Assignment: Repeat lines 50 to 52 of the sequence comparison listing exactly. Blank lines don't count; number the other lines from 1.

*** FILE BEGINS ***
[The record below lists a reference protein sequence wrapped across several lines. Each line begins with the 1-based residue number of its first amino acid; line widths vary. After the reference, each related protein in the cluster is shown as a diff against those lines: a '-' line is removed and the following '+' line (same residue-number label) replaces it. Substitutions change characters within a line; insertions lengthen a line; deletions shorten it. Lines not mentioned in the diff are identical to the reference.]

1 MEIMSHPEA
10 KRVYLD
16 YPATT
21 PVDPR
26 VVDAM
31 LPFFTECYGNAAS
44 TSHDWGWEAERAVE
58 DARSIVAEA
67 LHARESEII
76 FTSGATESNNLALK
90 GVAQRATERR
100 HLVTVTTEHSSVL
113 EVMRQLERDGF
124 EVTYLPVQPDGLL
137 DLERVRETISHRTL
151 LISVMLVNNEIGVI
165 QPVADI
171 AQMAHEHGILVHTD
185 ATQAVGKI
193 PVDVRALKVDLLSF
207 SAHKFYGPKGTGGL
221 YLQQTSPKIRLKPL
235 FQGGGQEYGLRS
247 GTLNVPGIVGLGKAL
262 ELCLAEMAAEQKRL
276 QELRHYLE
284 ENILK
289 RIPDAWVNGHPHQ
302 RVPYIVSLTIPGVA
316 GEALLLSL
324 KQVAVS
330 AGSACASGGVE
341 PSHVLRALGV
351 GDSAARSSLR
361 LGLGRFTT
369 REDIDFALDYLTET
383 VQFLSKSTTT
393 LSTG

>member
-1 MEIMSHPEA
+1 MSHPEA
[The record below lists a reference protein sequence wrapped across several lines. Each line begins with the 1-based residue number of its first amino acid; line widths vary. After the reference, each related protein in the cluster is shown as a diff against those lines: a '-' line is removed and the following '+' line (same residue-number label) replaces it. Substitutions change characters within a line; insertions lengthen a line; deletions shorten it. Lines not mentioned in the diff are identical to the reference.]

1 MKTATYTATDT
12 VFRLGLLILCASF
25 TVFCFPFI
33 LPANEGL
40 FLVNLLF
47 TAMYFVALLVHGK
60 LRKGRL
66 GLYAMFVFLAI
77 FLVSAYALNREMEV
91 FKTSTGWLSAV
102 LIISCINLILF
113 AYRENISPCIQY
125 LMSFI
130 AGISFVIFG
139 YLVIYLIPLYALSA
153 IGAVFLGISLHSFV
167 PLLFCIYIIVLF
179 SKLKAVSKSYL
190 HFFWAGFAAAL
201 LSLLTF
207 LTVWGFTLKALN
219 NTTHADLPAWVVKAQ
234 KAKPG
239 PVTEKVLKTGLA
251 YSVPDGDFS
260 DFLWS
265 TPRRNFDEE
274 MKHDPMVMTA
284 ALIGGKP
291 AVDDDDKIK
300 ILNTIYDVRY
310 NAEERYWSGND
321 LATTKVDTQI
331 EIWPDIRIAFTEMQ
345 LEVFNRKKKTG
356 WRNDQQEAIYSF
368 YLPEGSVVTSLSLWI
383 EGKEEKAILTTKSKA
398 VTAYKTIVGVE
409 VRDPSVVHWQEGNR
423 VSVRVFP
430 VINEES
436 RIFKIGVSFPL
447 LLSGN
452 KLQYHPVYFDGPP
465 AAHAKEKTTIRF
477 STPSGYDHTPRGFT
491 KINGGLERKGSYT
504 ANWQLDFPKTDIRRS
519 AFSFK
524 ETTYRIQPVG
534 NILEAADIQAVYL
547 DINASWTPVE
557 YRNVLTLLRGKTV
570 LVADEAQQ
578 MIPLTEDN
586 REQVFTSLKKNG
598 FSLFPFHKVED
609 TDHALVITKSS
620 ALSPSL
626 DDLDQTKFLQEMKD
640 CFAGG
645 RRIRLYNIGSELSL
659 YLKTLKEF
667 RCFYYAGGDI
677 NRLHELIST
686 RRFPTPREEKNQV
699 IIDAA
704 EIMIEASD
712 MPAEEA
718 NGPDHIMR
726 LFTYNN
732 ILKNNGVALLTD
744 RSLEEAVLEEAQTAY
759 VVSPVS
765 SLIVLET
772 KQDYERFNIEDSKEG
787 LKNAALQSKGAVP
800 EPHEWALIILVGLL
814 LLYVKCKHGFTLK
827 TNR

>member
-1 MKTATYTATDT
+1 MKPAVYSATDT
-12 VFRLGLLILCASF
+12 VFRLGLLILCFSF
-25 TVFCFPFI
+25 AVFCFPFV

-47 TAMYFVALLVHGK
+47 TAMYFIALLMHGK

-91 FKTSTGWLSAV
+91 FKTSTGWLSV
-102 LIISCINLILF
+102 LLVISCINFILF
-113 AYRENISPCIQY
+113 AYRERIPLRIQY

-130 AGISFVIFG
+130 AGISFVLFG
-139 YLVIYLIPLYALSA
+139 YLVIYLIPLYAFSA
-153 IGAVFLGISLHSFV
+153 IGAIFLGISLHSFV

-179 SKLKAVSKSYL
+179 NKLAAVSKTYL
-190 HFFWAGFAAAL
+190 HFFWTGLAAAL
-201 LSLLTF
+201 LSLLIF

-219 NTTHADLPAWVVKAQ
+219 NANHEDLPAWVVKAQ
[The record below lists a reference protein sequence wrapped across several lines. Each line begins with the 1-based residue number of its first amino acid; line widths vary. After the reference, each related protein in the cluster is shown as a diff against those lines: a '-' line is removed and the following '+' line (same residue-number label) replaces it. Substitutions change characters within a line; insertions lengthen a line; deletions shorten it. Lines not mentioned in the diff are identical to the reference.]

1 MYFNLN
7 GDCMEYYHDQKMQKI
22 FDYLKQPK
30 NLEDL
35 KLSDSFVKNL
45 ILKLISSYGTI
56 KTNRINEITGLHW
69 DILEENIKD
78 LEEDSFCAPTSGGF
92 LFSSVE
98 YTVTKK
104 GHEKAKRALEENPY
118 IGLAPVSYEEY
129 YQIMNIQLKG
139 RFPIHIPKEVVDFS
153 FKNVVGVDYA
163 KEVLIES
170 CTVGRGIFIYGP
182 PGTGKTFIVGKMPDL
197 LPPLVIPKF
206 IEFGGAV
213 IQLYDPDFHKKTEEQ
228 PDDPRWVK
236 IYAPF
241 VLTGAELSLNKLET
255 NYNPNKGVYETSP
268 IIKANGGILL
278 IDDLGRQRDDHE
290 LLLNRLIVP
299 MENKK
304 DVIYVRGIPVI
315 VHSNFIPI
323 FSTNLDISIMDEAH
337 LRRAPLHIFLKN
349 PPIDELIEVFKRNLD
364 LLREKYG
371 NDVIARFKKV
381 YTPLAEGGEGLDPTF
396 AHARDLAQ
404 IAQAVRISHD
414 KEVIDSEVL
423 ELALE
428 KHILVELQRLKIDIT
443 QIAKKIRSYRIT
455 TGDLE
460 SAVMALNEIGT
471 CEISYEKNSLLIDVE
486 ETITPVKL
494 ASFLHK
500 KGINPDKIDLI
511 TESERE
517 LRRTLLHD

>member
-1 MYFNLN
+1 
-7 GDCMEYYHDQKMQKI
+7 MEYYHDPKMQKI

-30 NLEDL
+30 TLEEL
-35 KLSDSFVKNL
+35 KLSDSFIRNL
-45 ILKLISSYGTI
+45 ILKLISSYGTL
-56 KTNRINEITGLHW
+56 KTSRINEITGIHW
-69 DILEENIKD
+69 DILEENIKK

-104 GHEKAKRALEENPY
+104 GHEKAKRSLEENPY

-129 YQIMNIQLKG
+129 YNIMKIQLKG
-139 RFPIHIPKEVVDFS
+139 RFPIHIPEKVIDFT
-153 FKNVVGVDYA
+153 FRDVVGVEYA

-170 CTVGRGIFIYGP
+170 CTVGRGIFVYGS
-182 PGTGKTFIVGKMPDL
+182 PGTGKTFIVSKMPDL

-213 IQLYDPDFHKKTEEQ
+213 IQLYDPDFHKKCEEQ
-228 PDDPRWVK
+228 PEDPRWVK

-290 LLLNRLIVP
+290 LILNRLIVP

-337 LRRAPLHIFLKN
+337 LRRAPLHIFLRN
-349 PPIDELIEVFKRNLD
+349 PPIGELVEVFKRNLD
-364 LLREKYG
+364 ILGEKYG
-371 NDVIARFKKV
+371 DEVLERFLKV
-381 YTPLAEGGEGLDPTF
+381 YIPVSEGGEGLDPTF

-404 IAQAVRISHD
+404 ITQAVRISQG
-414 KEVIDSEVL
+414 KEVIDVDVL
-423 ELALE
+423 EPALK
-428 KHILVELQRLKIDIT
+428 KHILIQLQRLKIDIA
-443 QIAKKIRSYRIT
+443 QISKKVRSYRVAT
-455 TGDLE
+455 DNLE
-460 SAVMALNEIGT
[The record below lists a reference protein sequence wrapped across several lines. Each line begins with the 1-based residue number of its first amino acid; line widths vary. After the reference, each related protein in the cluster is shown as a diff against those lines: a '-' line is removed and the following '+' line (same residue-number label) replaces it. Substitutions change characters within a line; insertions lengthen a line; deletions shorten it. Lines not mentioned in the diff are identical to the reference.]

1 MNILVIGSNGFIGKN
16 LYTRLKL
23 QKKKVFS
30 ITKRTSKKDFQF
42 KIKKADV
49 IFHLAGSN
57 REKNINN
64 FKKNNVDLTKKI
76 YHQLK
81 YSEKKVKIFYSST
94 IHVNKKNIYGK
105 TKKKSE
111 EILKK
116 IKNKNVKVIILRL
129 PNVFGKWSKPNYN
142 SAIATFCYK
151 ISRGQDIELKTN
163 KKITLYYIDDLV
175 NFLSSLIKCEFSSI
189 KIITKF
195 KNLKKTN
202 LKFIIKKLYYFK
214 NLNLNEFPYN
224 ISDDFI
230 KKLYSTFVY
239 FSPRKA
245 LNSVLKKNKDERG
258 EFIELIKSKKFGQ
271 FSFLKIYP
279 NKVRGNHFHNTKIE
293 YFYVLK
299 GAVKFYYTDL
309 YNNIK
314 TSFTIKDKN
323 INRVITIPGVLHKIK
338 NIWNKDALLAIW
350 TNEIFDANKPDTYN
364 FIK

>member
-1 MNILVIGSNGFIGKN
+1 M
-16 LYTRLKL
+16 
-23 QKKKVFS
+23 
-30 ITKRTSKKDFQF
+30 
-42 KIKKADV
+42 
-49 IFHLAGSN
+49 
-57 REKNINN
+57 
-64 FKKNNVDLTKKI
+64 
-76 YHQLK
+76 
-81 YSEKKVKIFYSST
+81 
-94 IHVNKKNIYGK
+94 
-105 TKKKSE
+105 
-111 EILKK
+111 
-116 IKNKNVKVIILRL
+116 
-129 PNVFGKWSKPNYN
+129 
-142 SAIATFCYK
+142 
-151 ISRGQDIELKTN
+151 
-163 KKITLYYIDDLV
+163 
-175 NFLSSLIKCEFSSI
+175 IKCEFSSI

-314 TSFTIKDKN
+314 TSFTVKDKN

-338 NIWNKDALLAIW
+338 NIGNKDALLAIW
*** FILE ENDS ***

60 LRKGRL
66 GLYAMFVFLAI
77 FLVSAYALNREMEV